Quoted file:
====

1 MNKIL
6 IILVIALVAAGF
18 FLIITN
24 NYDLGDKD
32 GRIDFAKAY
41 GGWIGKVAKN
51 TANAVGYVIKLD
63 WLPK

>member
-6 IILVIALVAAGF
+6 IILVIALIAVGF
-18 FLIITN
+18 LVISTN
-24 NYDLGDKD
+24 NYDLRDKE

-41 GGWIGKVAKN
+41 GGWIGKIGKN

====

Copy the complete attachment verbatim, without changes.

1 MNKIL
6 IILVIALVAAGF
18 FLIITN
24 NYDLGDKD
32 GRIDFAKAY
41 GGWIGKVAKN
51 TANAVGYVIKLD
63 WLPK

>member
-6 IILVIALVAAGF
+6 IILVIALIAVGF
-18 FLIITN
+18 LVISTN
-24 NYDLGDKD
+24 NYDLRDKE

-41 GGWIGKVAKN
+41 GGWIGKIGKN